Similarly, I don’t often hear men say, “My wife won’t go to church with me…join a home fellowship with me…pray or read the Bible with me.” But I do hear wives say these things about their husbands. This is tragic because God has called husbands to set the standard for holiness in the home. It is terrible when wives feel like they must be the spiritual leaders in the relationship because their husbands aren’t taking on that responsibility. Unfortunately, this is a common problem.
A Husband Gets the Wife He Prepares for Himself
Ephesians 5:27 continues the description of Christ sanctifying and cleansing the church: He does this so “that He might present her to Himself a glorious church, not having spot or wrinkle or any such thing, but that she should be holy and without blemish.” There is a tremendous truth contained in these words. Christ does what He does in verse 26—sanctifying and cleansing the church—so that He can obtain for Himself the glorious church (or bride) described in verse 27: one that has no spot or wrinkle, but is holy and without blemish. The ESV Bible puts it this way: “So that He might present the church to Himself in splendor.” Here is the simplest way to sum it all up: Christ gets the church He prepares for Himself.
Again, this is a picture for husbands and wives. What is the apostle Paul implying by this truth? Just as Jesus gets the church He prepares for Himself, a husband generally gets the wife he prepares for himself. Wives respond well to love, holiness, and obedience to God’s Word. When a husband treats his wife forgivingly, lovingly, and tenderly, he will generally receive a more forgiving, loving, and tender wife. When a husband treats his wife unforgivingly, unlovingly, and harshly, he will generally find himself with a wife who is less forgiving, loving, and tender.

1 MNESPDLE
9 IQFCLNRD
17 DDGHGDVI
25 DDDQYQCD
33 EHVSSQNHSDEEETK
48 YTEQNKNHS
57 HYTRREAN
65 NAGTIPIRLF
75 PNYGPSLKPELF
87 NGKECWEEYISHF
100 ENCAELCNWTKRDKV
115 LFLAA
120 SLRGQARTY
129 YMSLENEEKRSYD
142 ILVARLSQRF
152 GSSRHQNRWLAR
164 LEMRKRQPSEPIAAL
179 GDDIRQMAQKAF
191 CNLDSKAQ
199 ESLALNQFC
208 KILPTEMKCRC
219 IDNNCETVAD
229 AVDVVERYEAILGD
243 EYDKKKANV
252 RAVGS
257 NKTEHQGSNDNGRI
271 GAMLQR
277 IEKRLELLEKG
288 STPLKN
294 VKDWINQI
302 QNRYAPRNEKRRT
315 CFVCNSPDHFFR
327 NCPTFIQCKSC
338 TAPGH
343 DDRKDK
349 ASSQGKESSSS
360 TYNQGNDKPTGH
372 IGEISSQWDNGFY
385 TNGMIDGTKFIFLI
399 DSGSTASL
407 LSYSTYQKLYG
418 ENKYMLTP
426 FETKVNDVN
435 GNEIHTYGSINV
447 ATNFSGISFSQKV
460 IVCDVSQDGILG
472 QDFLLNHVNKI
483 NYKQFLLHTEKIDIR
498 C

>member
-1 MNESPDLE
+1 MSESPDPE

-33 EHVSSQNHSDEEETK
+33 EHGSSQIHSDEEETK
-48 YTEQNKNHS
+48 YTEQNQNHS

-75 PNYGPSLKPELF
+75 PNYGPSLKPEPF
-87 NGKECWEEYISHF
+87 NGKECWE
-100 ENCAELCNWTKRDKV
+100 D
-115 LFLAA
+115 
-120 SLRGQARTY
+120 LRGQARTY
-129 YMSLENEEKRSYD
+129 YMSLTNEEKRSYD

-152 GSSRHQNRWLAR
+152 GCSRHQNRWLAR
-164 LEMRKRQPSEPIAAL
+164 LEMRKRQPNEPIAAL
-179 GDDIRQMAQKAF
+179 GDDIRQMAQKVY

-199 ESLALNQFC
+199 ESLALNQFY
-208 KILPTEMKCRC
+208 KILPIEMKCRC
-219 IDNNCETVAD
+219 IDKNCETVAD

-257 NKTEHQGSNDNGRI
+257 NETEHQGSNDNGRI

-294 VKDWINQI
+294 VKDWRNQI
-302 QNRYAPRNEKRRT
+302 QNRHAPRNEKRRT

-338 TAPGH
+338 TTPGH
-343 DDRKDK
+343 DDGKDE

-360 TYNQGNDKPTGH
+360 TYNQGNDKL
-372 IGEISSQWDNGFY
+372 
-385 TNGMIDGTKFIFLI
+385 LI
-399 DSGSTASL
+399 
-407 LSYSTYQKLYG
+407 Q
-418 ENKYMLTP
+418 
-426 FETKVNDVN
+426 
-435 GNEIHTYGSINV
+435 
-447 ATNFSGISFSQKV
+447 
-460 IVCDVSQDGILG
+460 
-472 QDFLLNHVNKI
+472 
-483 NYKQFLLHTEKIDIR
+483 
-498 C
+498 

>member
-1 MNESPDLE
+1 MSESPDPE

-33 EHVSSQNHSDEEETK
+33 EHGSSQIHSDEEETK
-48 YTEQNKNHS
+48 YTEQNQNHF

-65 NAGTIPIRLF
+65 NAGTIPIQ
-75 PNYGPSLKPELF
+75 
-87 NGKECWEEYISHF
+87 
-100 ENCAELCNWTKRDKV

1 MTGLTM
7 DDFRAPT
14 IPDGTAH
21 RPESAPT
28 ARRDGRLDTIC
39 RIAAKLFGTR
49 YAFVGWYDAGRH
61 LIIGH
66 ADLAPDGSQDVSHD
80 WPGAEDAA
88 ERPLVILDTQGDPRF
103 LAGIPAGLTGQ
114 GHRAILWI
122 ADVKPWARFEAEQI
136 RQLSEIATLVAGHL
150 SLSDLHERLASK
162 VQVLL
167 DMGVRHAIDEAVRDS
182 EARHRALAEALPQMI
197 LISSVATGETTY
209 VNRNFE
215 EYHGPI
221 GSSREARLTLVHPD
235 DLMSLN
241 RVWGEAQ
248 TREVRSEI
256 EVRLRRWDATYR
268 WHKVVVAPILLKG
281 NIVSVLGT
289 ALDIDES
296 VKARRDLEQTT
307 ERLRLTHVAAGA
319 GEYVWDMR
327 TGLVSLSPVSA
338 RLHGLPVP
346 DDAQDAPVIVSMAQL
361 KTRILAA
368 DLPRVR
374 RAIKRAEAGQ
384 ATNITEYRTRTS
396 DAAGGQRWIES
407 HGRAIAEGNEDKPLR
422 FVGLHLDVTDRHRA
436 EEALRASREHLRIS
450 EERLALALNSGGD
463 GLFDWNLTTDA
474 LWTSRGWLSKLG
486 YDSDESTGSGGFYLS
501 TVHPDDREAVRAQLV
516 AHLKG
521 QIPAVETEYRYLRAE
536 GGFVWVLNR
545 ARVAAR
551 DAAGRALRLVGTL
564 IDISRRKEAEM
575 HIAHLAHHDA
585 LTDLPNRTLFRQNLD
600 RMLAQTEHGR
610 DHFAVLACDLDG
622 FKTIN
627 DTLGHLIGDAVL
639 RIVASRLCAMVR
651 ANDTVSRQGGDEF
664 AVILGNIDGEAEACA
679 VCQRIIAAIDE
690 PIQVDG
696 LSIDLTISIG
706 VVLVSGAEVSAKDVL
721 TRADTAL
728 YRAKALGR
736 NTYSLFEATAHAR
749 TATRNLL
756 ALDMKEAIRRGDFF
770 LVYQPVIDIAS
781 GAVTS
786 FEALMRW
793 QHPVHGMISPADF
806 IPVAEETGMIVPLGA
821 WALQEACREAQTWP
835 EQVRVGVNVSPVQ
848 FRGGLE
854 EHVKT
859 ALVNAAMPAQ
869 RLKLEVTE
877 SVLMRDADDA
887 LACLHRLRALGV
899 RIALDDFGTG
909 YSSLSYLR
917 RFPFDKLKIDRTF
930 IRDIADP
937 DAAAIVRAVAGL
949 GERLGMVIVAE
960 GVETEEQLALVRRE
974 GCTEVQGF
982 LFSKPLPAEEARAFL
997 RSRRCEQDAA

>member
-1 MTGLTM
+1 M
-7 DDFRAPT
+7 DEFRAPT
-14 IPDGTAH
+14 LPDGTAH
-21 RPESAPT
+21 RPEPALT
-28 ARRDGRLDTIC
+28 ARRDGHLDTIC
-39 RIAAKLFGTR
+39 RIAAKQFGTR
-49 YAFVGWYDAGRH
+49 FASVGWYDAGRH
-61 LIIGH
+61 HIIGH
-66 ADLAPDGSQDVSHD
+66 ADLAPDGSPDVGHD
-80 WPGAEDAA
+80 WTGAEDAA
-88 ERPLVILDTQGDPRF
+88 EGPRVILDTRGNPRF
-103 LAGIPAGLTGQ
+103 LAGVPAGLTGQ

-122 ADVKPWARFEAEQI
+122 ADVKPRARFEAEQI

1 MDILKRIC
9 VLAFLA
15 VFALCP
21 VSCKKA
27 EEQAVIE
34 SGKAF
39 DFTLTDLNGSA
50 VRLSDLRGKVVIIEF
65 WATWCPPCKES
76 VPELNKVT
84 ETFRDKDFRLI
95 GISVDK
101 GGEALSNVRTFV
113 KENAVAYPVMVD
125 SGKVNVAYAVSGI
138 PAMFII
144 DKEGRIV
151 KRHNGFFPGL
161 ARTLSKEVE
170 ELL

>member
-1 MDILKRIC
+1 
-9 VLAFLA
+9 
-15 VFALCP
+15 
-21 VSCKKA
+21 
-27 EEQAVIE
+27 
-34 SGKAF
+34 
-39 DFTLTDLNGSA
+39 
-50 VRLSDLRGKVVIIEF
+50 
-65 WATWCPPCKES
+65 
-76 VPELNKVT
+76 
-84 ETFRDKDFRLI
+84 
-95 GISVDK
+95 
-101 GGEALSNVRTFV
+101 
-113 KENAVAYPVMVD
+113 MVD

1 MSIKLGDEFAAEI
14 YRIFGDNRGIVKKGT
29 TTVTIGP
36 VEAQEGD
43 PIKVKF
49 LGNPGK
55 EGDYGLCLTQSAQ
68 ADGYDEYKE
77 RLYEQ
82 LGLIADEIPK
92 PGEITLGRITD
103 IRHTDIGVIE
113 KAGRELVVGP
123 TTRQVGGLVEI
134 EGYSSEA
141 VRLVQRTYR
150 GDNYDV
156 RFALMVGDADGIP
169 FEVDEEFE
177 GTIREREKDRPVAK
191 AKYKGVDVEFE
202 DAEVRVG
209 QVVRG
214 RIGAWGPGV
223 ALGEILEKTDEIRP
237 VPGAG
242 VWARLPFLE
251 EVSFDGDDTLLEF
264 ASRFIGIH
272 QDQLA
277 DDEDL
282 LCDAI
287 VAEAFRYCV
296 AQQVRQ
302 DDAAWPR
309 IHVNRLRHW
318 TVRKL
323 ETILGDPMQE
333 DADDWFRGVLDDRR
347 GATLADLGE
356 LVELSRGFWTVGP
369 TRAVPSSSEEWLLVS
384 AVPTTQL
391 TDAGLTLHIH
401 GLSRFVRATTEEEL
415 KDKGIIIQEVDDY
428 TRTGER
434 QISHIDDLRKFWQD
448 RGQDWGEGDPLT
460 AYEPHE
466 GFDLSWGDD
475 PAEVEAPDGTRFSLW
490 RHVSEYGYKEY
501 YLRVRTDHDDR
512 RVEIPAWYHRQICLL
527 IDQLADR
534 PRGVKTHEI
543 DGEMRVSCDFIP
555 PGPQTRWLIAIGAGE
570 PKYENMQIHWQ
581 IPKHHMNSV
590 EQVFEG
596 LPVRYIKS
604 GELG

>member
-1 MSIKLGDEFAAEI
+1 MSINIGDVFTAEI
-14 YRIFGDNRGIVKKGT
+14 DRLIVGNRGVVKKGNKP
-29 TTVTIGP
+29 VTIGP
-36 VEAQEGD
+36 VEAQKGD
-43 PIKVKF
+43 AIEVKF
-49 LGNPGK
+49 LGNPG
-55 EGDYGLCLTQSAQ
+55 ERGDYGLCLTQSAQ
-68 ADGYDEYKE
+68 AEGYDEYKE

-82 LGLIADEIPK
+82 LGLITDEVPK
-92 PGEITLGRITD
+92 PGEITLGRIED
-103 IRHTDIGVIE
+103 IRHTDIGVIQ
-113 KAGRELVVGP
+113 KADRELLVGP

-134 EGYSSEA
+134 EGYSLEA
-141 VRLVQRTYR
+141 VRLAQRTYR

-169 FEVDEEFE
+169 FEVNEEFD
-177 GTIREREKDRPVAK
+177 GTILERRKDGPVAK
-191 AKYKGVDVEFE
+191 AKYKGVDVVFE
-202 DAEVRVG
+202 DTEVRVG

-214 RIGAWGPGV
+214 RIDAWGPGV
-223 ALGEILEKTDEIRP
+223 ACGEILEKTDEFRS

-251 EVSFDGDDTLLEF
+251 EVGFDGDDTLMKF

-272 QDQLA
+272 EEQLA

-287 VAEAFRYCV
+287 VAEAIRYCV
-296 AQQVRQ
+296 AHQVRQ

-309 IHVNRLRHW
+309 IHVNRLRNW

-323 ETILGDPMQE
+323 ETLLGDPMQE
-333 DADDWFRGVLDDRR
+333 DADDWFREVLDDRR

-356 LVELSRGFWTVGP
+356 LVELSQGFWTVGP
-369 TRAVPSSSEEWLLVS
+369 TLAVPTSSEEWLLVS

Rather than be cruel or harsh toward their wives, some husbands tend to be apathetic or indifferent. They take no interest in their wives. They do not invest in them or even become annoyed with them. We will discuss this more when we look at 1 Peter 3 in chapters 16 through 19 in this book, but for now, we should note that 1 Peter 3:7 commands husbands to “dwell with [their wives] with understanding.” Husbands must try to know and understand their wives. This is what enables wives to blossom and grow. When husbands fail to show interest in their wives, they end up with cold, bitter, frustrated wives.
Earlier we learned about a husband’s responsibility regarding his wife’s sanctification. Another way to look at this is that husbands are responsible for the wives they get for themselves! It is a simple equation. If a husband is helping his wife with her sanctification and spiritual cleansing, he is going to get a sanctified and spiritually cleansed wife.
So aside from the fact that God commands a husband to take his wife to church, read the Word with her, pray with her, and help her grow spiritually, another great reason for him to do so is that he will receive a more spiritually mature wife. What kind of qualities will be produced as a result? Galatians 5:22-23 gives the answer: “The fruit of the Spirit is love, joy, peace, longsuffering, kindness, goodness, faithfulness, gentleness, self-control.”
Conversely, husbands who do not lead their wives spiritually are likely to receive wives who are less spiritual. What is the opposite of that which is spiritual? The flesh: “Walk in the Spirit, and you shall not fulfill the lust of the flesh. For the flesh lusts against the Spirit, and the Spirit against the flesh; and these are contrary to one another” (Galatians 5:16-17). Verses 19-22 go on to list the “works of the flesh” that are manifest in a person who is not walking in the Spirit: hatred, contentions, jealousies, outbursts of wrath, selfish ambitions, dissensions, envy, even adultery. How many husbands see these behaviors in their wives because they have been poor spiritual leaders?